Kidney failure: A leading cause of death in African Americans
Diabetes and high blood pressure largely to blame
Most people don’t give their kidneys a second thought — until they fail. That’s probably because kidneys are associated with the indelicate task of waste production.
But kidneys do much more than manufacture urine. They filter blood to ensure certain nutrients, such as proteins and sugar, remain available to the body while removing metabolic waste. They keep a healthy balance of minerals, such as potassium and sodium, which work together for muscle contraction and normal heartbeat. They produce hormones that make vitamin D for strong bones. They stimulate the formation of red blood cells and they play a key role in regulating blood pressure.
The problem is that kidney disease is initially silent. Damage progresses slowly and quietly through five stages. Stage 5 is considered end-stage kidney failure. At that point, only two procedures — dialysis or transplantation — can keep a person alive.
Kidney failure is one of the leading causes of death in African Americans in this country. African Americans are almost four times as likely as whites to develop kidney failure, according to the National Kidney Disease Education Program. While blacks constitute only 13 percent of the U.S. population, they account for one third of those with kidney failure.
That’s because diabetes and high blood pressure — both of which are prevalent in the black community — are the two largest contributors to kidney failure. These diseases alone account for almost 71 percent of all cases, as noted by the National Institute of Diabetes and Digestive and Kidney Diseases.
Other contributors to kidney disease are lupus, prolonged use of NSAIDs (ibuprofen and naproxen), cardiovascular disease, obesity and family history of kidney disease, diabetes and high blood pressure.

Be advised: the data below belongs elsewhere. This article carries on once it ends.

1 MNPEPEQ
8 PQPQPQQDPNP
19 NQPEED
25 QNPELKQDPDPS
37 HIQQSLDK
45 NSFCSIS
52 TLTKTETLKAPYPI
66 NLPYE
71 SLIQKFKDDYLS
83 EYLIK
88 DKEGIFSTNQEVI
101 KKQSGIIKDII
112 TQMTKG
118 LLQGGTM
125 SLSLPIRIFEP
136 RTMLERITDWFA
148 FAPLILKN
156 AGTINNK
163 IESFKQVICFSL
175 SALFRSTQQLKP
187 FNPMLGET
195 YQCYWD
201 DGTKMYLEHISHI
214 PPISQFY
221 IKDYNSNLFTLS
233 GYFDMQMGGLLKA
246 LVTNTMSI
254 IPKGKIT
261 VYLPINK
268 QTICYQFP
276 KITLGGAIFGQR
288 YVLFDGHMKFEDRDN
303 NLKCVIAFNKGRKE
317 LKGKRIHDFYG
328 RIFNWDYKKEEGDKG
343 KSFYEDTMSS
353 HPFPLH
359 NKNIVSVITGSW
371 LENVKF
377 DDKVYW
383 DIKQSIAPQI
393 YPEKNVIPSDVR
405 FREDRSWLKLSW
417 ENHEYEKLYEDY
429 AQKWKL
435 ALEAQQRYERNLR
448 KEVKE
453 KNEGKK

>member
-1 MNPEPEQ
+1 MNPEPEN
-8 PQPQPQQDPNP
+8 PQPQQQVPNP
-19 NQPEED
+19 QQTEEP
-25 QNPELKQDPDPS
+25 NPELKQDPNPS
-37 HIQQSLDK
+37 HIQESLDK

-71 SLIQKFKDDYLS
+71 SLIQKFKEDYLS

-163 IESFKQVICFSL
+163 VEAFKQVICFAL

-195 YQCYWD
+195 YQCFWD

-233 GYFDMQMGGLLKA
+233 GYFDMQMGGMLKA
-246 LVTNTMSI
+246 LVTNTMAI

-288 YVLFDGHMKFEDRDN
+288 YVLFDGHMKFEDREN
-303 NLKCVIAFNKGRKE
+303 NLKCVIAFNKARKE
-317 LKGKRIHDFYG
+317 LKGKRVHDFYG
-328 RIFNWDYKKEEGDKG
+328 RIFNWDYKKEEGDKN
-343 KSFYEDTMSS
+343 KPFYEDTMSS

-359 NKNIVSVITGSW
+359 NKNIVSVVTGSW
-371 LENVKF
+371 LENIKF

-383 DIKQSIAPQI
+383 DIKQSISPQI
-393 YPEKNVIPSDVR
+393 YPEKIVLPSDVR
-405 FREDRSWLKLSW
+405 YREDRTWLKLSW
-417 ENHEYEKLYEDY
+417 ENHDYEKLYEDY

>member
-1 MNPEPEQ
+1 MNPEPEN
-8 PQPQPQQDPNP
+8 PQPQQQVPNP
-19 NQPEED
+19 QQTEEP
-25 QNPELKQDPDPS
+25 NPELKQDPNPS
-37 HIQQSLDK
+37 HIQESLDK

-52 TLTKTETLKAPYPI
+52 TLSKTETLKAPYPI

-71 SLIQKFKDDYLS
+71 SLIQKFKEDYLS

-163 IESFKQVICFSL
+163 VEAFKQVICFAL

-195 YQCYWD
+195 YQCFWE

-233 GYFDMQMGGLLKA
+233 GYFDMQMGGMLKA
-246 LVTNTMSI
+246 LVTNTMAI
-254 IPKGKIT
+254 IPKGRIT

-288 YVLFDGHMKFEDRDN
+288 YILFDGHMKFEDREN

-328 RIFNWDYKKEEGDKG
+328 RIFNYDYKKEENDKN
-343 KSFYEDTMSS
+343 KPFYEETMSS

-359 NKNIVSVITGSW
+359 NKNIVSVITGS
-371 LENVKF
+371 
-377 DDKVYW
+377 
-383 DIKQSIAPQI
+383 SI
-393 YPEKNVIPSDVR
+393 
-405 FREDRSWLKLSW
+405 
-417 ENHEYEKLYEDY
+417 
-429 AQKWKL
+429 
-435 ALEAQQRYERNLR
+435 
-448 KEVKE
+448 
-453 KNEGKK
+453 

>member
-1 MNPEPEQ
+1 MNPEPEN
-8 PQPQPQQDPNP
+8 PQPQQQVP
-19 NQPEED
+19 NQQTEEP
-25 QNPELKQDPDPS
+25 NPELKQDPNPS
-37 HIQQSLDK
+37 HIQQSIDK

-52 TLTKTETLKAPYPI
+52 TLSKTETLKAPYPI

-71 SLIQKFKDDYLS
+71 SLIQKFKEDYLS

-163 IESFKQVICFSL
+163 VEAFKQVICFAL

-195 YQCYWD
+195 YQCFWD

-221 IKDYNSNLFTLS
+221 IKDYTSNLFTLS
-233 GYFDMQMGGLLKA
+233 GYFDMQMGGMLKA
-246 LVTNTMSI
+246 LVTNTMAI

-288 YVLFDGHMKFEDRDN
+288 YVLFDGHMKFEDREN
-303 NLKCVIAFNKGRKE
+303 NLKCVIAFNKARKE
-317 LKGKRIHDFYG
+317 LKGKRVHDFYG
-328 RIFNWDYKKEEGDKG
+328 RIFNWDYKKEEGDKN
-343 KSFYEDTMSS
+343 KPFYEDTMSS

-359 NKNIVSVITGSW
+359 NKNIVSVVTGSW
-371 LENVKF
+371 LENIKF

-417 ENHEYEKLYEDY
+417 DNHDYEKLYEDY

What’s disturbing is that kidney failure is in many cases largely preventable. Strict adherence to blood pressure control and certain medications called ACE (angiotensin-converting enzyme) inhibitors or ARBs (angiotensin receptor blockers), can be critical. These medications are often kidney protective and a first line of attack.
In addition, lifestyle — healthy eating, exercise, weight control and not smoking — can often prevent kidney failure and may stop its progression.
As kidney disease advances, symptoms begin to appear. Painful or difficult urination, fatigue, muscle twitching or cramps, swollen feet and ankles and dry, itchy skin are common.
Those at risk should be screened regularly. Simple blood and urine tests can check how well the kidneys are working.
The GFR, or glomerular filtration rate, tests how well your kidneys are filtering, while urine tests check for albumin in your urine. Albumin is a protein that can pass into the urine when the kidneys are damaged.
The National Kidney Foundation has launched a new online portal on kidney disease geared specifically for African Americans. The portal offers healthy lifestyle tips, a Kidney 101 section, an online risk quiz and information about dialysis and transplantation.
The NKF’s new portal can be found at www.kidney.org/africanamericanhealth.